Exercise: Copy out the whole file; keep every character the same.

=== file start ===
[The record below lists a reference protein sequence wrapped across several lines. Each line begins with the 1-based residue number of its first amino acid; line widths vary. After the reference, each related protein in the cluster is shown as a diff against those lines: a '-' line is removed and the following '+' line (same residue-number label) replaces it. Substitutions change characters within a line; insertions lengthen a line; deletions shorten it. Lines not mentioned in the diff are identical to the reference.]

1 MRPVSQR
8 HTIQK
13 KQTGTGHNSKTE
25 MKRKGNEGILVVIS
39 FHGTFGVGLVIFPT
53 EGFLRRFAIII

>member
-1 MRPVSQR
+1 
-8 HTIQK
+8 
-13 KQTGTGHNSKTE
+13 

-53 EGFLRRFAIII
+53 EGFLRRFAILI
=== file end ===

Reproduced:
[The record below lists a reference protein sequence wrapped across several lines. Each line begins with the 1-based residue number of its first amino acid; line widths vary. After the reference, each related protein in the cluster is shown as a diff against those lines: a '-' line is removed and the following '+' line (same residue-number label) replaces it. Substitutions change characters within a line; insertions lengthen a line; deletions shorten it. Lines not mentioned in the diff are identical to the reference.]

1 MRPVSQR
8 HTIQK
13 KQTGTGHNSKTE
25 MKRKGNEGILVVIS
39 FHGTFGVGLVIFPT
53 EGFLRRFAIII

>member
-1 MRPVSQR
+1 
-8 HTIQK
+8 
-13 KQTGTGHNSKTE
+13 

-53 EGFLRRFAIII
+53 EGFLRRFAILI